Exploring the human and organizational aspects of software cost estimation
Paper i proceeding, 2010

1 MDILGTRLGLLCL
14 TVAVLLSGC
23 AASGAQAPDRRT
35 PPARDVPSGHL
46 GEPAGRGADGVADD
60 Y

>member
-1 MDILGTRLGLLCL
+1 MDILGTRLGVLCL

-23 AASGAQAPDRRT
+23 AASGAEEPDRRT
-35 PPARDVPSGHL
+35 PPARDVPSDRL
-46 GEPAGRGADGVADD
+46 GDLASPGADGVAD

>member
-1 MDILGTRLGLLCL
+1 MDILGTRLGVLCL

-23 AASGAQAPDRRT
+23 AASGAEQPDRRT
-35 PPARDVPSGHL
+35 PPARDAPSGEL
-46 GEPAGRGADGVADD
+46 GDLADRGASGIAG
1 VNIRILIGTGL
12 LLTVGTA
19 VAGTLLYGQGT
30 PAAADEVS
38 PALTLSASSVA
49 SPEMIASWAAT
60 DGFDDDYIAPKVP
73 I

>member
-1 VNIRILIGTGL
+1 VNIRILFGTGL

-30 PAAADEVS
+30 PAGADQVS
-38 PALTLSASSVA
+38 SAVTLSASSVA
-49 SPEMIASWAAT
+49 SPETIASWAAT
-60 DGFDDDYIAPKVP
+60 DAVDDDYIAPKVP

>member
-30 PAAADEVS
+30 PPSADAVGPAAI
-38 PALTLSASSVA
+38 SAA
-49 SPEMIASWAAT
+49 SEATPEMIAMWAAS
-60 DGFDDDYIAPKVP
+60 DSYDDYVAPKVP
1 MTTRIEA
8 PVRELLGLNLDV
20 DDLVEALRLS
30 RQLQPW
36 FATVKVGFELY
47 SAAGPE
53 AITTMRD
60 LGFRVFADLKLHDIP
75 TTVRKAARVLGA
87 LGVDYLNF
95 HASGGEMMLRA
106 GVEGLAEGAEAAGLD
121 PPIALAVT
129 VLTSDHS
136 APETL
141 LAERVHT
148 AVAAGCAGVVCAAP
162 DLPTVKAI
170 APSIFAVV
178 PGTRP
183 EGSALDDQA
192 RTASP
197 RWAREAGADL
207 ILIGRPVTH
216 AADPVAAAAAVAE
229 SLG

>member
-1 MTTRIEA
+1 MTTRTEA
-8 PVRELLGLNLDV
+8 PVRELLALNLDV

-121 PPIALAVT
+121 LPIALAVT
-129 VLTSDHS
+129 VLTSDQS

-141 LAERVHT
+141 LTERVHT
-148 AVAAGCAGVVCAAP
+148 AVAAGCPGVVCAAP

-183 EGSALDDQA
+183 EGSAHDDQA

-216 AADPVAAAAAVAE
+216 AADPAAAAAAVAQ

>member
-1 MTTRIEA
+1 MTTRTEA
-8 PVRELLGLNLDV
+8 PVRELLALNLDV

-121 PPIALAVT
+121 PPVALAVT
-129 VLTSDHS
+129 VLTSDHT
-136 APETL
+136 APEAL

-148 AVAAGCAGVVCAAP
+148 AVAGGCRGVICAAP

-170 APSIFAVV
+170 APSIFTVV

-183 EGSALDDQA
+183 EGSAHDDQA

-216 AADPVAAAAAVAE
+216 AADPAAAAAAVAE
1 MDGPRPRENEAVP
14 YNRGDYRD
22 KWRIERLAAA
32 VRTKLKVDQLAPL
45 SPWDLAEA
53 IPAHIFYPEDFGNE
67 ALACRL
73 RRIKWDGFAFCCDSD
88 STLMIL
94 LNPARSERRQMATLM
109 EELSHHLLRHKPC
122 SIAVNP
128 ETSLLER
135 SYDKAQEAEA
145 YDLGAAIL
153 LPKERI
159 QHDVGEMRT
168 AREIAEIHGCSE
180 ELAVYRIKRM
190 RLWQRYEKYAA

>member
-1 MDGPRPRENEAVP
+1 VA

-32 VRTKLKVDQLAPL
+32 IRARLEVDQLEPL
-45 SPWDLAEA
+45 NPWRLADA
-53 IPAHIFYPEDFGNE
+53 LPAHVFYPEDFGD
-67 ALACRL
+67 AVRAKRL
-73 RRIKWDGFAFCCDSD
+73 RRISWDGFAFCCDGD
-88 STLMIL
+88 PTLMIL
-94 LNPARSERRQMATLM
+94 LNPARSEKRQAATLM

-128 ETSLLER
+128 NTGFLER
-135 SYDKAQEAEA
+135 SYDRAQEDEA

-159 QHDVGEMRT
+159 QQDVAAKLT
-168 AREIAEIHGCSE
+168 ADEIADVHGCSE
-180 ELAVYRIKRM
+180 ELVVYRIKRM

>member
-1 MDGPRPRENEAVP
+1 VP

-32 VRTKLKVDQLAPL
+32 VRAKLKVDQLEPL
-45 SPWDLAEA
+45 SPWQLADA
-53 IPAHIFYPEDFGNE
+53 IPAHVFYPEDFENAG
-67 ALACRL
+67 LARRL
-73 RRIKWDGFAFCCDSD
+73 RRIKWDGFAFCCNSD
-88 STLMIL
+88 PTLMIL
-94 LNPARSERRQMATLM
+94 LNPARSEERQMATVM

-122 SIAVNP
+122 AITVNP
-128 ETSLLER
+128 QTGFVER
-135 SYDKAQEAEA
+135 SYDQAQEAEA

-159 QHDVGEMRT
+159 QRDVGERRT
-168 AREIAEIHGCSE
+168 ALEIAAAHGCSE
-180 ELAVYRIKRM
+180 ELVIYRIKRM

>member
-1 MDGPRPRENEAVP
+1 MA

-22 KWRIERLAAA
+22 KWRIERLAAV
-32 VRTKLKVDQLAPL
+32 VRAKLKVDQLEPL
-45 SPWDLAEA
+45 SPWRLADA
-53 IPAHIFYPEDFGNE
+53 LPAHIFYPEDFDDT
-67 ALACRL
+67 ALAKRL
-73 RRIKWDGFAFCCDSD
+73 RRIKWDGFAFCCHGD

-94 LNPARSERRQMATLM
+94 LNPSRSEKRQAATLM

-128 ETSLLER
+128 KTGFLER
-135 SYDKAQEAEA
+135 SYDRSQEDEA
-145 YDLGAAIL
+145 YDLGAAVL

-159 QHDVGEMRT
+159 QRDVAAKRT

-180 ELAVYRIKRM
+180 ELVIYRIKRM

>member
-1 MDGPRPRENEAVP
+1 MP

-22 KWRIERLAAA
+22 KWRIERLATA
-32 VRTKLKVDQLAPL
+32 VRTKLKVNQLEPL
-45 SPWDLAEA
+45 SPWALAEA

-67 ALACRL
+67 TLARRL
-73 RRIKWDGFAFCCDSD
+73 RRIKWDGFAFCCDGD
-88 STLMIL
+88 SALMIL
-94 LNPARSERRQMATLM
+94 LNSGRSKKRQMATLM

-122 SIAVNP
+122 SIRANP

Cost estimation is important for planning, scheduling, budgeting and pricing of software development. Previous research has mainly focused on improving estimates and the associated processes. However, there is still a lack of research on human and organizational aspects of cost estimation and informal uses of cost estimates. This paper presents initial findings from a qualitative study addressing these questions. Based on four semi-structured interviews with experienced managers from different software developing organizations we have identified a number of aspects not commonly discussed in the cost estimation literature. The analysis indicates that cost estimates are used not only for prediction and planning, but also play a role in power plays within the organizations based on the stakeholders' differing interests. There are also human and organizational factors that are likely to influence the quality of estimates. We also suggest a basic taxonomy of attributes that could be used to structure the many issues involved in and affecting software cost estimation. We conclude that there are many factors that affect software cost estimation and need to be considered in future research. Longer-term this is important not only for cost estimation but can also be useful to understand how human and organizational factors affect software development processes in general.